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Midwest cities eye options to costly road salt

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By USA Today
Saturday, Feb. 23, 2013, 6:24 p.m.

Local governments concerned about the environmental threat of runoff from salt widely used to clear wintry streets are turning to more nature-friendly substitutes.

Dealing with last week's blizzard across the Great Plains and Midwest, Anoka County, Minn., has been using sugar cane molasses. In Des Plaines, Ill., it's beet juice. In several places in — where else? — Wisconsin, it's cheese brine.

The alternatives don't eliminate the need for road salt but reduce the amount required.

That means savings for some road agencies.

When Moe Norby, technical support manager in Polk County, Wis., first got his county of about 44,000 people to use cheese brine a few years ago, he says it netted savings of $40,000 in the first year.

“We mix it with salt or salt sand,” Norby says. “Dry salt will bounce (when applied). This saves 30 percent of salt by eliminating the bounce factor, so we can use less salt to get the same effect.”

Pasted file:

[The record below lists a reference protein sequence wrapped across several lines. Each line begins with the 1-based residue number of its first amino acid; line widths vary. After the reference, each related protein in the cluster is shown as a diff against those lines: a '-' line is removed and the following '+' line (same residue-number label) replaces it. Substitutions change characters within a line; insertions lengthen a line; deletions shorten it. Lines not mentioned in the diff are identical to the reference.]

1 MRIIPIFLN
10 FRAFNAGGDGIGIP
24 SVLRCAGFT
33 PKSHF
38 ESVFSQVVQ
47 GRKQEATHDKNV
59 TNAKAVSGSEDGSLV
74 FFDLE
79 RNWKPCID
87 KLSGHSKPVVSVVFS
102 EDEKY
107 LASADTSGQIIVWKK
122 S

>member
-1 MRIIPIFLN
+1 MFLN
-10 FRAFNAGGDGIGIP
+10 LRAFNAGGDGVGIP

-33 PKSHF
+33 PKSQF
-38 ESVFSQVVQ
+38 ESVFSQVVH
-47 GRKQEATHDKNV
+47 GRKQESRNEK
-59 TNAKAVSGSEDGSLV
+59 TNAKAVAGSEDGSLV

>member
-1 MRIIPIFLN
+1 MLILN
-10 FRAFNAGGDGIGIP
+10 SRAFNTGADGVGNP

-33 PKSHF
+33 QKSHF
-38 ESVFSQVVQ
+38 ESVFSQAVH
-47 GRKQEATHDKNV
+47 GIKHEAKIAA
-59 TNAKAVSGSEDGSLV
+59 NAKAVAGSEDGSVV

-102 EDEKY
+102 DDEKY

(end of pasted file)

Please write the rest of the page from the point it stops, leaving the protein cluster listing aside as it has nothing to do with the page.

Perhaps best of all, the cheese brine, which the local F&A Dairy Products Co. uses to soak certain cheeses, is free, Norby says; the dairy previously disposed of the cheese brine in treatment plants.

Now Milwaukee wants in. Alderman Tony Zielinski recently introduced a proposal for the city to study using cheese brine.

“It's a win-win situation,” Zielinski says. “Obviously, in Wisconsin, we've got a lot of cheese brine.”

Tim Ridder, assistant director of public works and engineering for Des Plaines, says the city of 58,600 uses a mixture of beet juice and calcium chloride to wet streets before snow or ice strike.

“When snow hits pavement, it binds to the pavement,” Ridder says. “If you use salt, you're trying to break that bind. If you pre-wet, you use less salt, which is better for the environment.”

Auburn Hills, Mich., a Detroit suburb, uses a mixture of 20 percent beet juice and 80 percent liquid salt brine as an “anti-icing, pre-winter storm treatment,” according to director of public services Ron Melchert.

Anoka County uses a mixture of calcium chloride and sugar cane molasses, in addition to regular road salt, county engineer Doug Fischer says. The molasses helps the road salt stick and reduces calcium chloride's corrosive qualities, he says.

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